Large pond, Small sea, throughout history, the so-called Mar Menor has had different names, all of which coincide in the description of a phenomenon that nature designed as a great coastal lake (originally, an open bay) of 170 km2 of warm saltwater.

Since distant times, the wealth of its water, the kindness of the climate and the beauty of the area as a whole attracted many people. The Iberians and Phoenicians and, later, the Arabs have a part in the history of the Mar Menor. In the Moslem period, it was known as the Mar Chico, and the place known today as Los Alcázares (from the Arabic ´Al-Ksar´, literally translated as “place of residence”) was chosen for their recreational houses. The continuous skirmishes with pirates from Algeria led to the need to construct watchtowers, some of which are conserved today, such as that of El Ramé or Rami. Until the 18th century, the area was occupied only by inhabitants dedicated to fishing and to the exploitation of the salt flats. From the 19th century, these centres gradually became centres for recreation and relaxation for the inhabitants of La Huerta, who established their summer residence next to the coast, attracted mainly by the curative properties of its brackish water. Even today, the Mar Menor remains faithful to the concept of ´residential area´ characterised by rest and tranquillity.
The warm waters of the Mar Menor, with a maximum depth of 7 metres, hold the ideal conditions and means for those who enjoy open or group sailing. Furthermore, visitors to this area can enjoy all the advantages of the Sailing Station of the Mar Menor, which in keeping with the ski station concept, offers a set of sailing, sports and tourist infrastructures together with hotels, accommodation and establishments for leisure and learning grouped together in one place: the entire Shore area of the Mar Menor and La Manga. This large saltwater lake has ideal climatic conditions (315 days of sunshine per year and an average annual temperature of 18ºC) for the continuous practice of water sports.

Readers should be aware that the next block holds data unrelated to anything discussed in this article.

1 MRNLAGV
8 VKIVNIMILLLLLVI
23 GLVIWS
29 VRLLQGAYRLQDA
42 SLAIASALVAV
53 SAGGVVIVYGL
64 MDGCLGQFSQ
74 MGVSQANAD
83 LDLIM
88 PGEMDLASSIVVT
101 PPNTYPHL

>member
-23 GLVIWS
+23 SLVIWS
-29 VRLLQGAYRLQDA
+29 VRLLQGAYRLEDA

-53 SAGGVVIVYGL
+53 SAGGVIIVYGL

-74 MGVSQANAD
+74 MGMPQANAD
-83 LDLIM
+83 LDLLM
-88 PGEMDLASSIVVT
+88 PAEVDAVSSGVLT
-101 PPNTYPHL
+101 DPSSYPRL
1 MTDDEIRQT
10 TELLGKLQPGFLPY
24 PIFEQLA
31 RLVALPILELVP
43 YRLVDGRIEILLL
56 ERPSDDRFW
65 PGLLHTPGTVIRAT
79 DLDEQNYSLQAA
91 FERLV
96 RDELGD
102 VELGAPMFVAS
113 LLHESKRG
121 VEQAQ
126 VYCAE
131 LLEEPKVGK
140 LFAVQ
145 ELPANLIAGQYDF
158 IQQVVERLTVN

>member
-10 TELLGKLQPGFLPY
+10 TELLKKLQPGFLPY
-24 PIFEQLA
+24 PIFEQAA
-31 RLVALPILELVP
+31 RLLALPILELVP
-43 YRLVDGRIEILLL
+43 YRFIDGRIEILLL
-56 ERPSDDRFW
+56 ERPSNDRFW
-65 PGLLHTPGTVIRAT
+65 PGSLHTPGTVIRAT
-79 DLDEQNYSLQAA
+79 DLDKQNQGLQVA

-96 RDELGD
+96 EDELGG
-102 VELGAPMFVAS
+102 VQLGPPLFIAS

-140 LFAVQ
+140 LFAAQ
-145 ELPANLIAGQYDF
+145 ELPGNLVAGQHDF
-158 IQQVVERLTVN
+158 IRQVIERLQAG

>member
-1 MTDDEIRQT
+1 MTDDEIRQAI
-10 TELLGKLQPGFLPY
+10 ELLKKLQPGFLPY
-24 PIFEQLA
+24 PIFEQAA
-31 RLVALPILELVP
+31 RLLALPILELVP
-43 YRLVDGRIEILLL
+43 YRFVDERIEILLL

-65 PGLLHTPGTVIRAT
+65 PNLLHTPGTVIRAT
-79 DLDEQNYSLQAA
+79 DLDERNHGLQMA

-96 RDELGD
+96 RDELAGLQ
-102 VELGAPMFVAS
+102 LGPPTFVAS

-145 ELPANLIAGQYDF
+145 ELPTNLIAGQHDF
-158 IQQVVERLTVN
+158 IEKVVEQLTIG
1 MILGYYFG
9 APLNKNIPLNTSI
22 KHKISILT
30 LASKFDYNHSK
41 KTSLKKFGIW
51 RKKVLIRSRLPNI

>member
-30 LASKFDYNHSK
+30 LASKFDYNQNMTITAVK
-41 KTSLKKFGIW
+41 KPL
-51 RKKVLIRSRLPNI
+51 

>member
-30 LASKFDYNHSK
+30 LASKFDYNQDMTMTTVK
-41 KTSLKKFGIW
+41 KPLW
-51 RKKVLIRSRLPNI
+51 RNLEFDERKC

La Manga Club is one of the world’s finest resorts. Located in an exceptional setting, blessed by a year-round Mediterranean climate and covering an area of some 1400 acres it is truly a sports and leisure paradise, with a luxury spa, golf, tennis, a Hyatt hotel, holiday apartments, meetings facilities, over 20 restaurants and bars…Facts:
Location: South-east Spain, in the region of Murcia. 20 minutes from Murcia (San Javier) Airport; one hour from Alicante (El Altet) Airport.
Ownership: La Manga Club is owned by MedGroup.
Creation: La Manga Club opened in October 1972.Facilities & Services
The five-star Hyatt Regency La Manga hotel.
Luxury, self-catering apartments in Hyatt Las Lomas Village & Spa. The Peninsular Club, a sophisticated members’ vacation club.
Approximately 1800 privately owned apartments and villas.
Sports & Leisure:
Three championship golf courses, Golf Academy and extensive practice areas.
28-court, multi-surface championship Tennis Centre and Tennis Academy.
2000-square-foot Spa La Manga Club, Fitness Centre and indoor swimming pool.
Mini-Club Fiesta for kids under 12.
Centre for Professional Football with eight pitches.
Two cricket grounds.
A wide selection of sports and other leisure pursuits available.
Meetings and incentive facilities.
Over 20 bars and restaurants.
Shops, banks, petrol station, pharmacy, Medical Centre.
Casino.Recent Accolades
La Manga Club: ‘Europe’s Leading Golf Resort’, World Travel Awards 2001 and 2003.
Hyatt Regency La Manga: ‘Europe’s Leading Conference Hotel’, World Travel Awards 2003.